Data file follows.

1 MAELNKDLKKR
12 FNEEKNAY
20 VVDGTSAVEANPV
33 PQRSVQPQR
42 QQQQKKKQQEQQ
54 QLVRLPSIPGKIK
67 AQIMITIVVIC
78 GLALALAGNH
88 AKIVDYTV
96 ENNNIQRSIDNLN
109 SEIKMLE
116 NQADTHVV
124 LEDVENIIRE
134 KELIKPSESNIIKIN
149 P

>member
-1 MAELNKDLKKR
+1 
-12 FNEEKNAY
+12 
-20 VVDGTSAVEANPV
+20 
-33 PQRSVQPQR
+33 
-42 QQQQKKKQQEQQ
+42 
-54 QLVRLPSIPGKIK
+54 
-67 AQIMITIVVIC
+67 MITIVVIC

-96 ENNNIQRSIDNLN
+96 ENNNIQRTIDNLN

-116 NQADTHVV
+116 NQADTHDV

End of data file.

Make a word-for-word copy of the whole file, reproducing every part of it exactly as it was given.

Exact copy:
1 MAELNKDLKKR
12 FNEEKNAY
20 VVDGTSAVEANPV
33 PQRSVQPQR
42 QQQQKKKQQEQQ
54 QLVRLPSIPGKIK
67 AQIMITIVVIC
78 GLALALAGNH
88 AKIVDYTV
96 ENNNIQRSIDNLN
109 SEIKMLE
116 NQADTHVV
124 LEDVENIIRE
134 KELIKPSESNIIKIN
149 P

>member
-1 MAELNKDLKKR
+1 
-12 FNEEKNAY
+12 
-20 VVDGTSAVEANPV
+20 
-33 PQRSVQPQR
+33 
-42 QQQQKKKQQEQQ
+42 
-54 QLVRLPSIPGKIK
+54 
-67 AQIMITIVVIC
+67 MITIVVIC

-96 ENNNIQRSIDNLN
+96 ENNNIQRTIDNLN

-116 NQADTHVV
+116 NQADTHDV